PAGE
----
The Close Contact Position

The next position we will look at is the close contact position. We primarily teach the close contact as a position where you would come if you needed your support hand free, such as soft checking door knobs, opening doors, or sweeping people out of your way. As the name implies, it is also used for close in fighting.

The close contact position is straight forward and effective as long as you hit the nuances of the position: Primarily getting the handgun stabilized and indexed against your rib cage/chest area while maintaining enough of a cant to the firearm to ensure that the slide or hammer won't get bound up in any clothing while you try to fire the handgun.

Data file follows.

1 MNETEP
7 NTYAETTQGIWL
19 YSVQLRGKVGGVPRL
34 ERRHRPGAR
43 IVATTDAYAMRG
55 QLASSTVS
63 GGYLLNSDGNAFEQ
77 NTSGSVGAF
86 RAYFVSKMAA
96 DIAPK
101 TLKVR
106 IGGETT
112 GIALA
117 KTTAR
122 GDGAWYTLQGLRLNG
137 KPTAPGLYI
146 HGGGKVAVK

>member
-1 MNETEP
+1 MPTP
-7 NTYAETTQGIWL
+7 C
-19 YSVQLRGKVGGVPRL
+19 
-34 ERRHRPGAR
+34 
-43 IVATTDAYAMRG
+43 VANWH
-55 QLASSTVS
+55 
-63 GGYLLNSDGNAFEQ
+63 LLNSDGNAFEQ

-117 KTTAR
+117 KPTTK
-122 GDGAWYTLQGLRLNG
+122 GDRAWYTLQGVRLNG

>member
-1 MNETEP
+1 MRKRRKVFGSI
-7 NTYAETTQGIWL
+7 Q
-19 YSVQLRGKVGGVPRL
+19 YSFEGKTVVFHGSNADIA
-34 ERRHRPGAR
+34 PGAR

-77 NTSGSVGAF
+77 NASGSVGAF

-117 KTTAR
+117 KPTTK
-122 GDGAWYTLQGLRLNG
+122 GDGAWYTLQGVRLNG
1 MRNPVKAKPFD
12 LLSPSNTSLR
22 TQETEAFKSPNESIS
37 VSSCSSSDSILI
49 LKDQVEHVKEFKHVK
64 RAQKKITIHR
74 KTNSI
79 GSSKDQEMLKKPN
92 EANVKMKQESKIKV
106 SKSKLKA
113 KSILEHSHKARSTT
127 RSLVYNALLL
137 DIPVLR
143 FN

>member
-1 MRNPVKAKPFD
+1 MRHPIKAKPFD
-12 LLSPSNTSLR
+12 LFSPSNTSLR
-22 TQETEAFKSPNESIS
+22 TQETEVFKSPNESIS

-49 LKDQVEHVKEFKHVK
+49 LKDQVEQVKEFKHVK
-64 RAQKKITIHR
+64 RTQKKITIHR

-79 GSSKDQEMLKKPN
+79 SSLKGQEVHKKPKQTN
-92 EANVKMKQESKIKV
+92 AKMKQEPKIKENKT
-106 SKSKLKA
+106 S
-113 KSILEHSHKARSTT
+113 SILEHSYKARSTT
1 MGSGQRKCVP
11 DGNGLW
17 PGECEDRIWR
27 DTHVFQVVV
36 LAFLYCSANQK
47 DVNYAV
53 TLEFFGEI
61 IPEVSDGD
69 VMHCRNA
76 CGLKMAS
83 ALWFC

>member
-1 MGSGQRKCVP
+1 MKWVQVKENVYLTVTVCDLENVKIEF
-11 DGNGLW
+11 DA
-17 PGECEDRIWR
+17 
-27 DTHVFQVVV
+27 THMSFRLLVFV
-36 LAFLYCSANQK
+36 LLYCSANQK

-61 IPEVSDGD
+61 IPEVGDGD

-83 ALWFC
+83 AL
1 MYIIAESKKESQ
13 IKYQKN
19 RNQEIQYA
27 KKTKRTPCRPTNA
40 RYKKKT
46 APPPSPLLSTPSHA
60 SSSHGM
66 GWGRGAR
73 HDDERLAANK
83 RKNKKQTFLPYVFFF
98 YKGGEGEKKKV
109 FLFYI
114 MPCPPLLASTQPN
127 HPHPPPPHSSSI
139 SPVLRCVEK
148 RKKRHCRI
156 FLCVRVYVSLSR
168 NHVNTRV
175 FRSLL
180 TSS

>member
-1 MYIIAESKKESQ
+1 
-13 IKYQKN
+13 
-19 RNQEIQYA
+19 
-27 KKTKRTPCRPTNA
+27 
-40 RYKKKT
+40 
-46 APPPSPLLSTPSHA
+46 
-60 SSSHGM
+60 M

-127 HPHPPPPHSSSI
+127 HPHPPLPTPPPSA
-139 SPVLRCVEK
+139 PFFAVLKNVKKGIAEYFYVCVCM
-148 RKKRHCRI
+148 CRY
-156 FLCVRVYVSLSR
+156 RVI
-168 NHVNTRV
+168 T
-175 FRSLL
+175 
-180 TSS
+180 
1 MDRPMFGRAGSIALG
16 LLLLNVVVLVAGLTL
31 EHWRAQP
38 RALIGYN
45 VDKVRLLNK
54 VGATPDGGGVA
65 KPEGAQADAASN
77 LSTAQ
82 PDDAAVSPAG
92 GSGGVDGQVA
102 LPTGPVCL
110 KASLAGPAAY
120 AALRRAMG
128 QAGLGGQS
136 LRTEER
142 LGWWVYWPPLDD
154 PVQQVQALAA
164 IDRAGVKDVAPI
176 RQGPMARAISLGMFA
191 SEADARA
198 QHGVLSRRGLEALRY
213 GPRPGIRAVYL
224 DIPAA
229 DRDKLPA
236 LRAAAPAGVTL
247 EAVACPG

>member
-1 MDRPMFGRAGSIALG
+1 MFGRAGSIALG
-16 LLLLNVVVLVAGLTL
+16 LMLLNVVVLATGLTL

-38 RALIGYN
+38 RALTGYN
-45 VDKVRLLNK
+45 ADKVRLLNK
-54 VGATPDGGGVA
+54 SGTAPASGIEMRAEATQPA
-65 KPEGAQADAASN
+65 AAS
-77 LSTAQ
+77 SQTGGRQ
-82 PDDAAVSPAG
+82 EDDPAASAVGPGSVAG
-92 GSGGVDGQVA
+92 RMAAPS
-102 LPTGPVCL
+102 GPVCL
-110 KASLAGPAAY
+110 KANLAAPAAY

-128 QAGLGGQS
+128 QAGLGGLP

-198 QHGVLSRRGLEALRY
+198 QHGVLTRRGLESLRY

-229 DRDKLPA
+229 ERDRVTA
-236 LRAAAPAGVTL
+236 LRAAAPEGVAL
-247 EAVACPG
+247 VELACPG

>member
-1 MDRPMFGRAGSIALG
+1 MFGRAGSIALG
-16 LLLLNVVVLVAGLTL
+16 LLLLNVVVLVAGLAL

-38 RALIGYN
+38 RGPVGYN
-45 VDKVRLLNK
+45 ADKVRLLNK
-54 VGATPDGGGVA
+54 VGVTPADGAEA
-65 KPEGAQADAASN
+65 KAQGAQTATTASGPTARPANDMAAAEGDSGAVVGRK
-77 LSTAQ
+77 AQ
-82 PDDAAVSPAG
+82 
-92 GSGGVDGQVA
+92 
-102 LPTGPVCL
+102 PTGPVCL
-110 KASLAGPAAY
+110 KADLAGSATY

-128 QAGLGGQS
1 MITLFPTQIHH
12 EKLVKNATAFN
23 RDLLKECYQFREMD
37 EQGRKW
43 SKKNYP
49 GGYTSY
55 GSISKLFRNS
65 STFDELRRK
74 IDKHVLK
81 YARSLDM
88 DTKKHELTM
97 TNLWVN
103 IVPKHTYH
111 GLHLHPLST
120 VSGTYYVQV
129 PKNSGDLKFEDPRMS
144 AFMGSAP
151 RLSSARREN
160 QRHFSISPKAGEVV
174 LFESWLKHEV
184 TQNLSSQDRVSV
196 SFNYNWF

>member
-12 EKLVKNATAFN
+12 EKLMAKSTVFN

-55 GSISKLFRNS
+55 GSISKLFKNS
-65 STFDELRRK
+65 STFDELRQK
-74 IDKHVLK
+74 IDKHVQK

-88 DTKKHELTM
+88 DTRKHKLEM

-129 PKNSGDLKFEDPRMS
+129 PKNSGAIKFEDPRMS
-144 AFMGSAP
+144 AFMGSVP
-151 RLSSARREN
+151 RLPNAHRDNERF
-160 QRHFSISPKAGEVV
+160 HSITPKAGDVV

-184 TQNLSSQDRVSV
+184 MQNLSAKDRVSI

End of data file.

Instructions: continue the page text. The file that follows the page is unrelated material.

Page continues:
08 Close Contact -The close contact position is used when the support hand is needed for other tasks.

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(NOTE: Be cautious here if you are shooting a revolver, as the hot gasses escaping between the cylinder and the chamber will both cut and burn, so for the revolver you will need to be well forward of your body, support hand, and any clothing or equipment. Additionally, if you are firing a compensated handgun, you will want to modify your position just like the revolver shooter will, because those hot gasses will come up and into your face if your muzzle is not forward enough. For practical combative shooting, you may want to consider avoiding compensated handguns if you can.)

The indexing of the handgun against the rib cage/chest will afford you some tactile reference as to the orientation of the muzzle (horizontally and on its axis) as well as gaining you a little bit of added stability and control in this one handed shooting platform.

09 Index on Ribs/Chest

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To get the right cant and rotation index on your rib cage/chest consistently